Because of the lack of awareness and the owner's psychology in dealing with this issue, I often say that business owners 'do not know what they do not know'. Hence, the need for you to open the conversation and help them understand that with proper planning options are available to them to help with their exit. Communicating with your business owners about the problem that they are about to face and the benefits of agreeing to exit planning adds value. If you exude confidence and reveal that you are a well trained individual, your relationship with the business owners will grow quickly as they immediately sense that you are bringing value to their lives.

Owner Coming to Their Own Conclusions

One of the most intricate and challenging areas for delivering this exit conversation is your ability to be patient as your owner comes to their own conclusion about the steps that they need to take. If you have delivered merely a 'convincing' reason for them to move ahead, they will likely delay coming to a conclusion about moving ahead. However, if you have presented a "compelling" reason for your owner to advance, you have aided them in an important way in seeing more clearly the reasons for planning their business exit.

Business owners care about results, not rhetoric. It is the emotional connection that you create with them and the language you utilize that helps them to see the error in not planning for their exit. Owners have made their own decisions throughout their careers. They will decide to plan for their exit once you have presented the material in a way that allows them to conclude that an exit plan is both necessary as well as beneficial for them. You cannot force-feed this material to owners.

Making a Commitment to the Process

You will know that things are really happening with your exit conversations when owners begin to move ahead with you. In my work with owners, I require a retainer check in order to begin our work together. Interestingly, the retainer check represents much more than payment for a service - it represents the owner's commitment to take this process seriously. This, more than other part of the conversation, is critical to a successful exit. The owner needs to be invested in the process and ready to accept your guidance as they navigate this complex journey.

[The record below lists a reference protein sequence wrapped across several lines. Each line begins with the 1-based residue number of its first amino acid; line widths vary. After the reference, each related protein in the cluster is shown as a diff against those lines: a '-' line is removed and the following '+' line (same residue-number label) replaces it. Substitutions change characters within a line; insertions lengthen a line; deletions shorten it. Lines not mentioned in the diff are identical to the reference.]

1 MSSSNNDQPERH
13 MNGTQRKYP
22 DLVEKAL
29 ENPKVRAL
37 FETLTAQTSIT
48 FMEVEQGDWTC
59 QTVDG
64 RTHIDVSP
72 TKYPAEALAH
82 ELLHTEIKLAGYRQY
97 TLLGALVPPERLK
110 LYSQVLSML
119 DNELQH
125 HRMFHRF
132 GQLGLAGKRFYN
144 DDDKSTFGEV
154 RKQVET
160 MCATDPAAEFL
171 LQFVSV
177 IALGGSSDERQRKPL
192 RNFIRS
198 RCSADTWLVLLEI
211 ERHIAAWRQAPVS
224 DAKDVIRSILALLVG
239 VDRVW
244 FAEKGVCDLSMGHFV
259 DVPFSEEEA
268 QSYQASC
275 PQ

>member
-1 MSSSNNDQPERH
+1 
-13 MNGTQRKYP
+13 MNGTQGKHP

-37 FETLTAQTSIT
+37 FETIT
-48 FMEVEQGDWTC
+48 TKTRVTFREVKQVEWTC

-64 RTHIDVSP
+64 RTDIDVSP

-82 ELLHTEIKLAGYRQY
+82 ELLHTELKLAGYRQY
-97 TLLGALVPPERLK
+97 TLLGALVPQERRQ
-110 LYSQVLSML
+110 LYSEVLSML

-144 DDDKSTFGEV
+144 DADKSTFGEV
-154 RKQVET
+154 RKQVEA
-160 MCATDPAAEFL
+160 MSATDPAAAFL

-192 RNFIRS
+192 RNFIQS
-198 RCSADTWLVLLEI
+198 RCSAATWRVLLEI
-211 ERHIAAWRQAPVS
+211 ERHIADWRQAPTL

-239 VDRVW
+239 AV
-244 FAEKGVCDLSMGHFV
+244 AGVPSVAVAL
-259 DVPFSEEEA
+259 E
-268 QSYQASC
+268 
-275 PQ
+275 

You will know that you are really "talking the language of exits" when you begin to generate results in the form of owner commitments to the process. You build on each conversation with every owner in order to strengthen you abilities to have these conversations. Your exit planning practice grows exponentially once you discover the right mix of facts and stories to help motivate your owners to take action.

In closing, the battle for exit planning is taking place at the initial conversation stage. "Talking the language of exits" is most important today in order to deliver this important message to owners. I look forward to sharing more on this topic with those attending our Nov. 5th & 6th Workshop in Boston.

Wishing you the best of success with your exit conversations.

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About Article Author

John M. Leonetti
John M. Leonetti

Specializing in Business Exit Strategies, John M. Leonetti, Esq., M.S. Finance, CM&AA founded Pinnacle Equity Solutions to provide advisors with the tools they need to incorporate Business Exit Planning into their advisory practices. To learn more about John's Exit Strategy Services and to receive a FREE copy of his special report, "How To Incorporate Exit Strategies Into Your Advisory Practice", visit